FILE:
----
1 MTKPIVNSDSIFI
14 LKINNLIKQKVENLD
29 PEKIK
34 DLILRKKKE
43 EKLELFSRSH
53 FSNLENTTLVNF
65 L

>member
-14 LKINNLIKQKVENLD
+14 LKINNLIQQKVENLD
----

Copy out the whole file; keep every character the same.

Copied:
1 MTKPIVNSDSIFI
14 LKINNLIKQKVENLD
29 PEKIK
34 DLILRKKKE
43 EKLELFSRSH
53 FSNLENTTLVNF
65 L

>member
-14 LKINNLIKQKVENLD
+14 LKINNLIQQKVENLD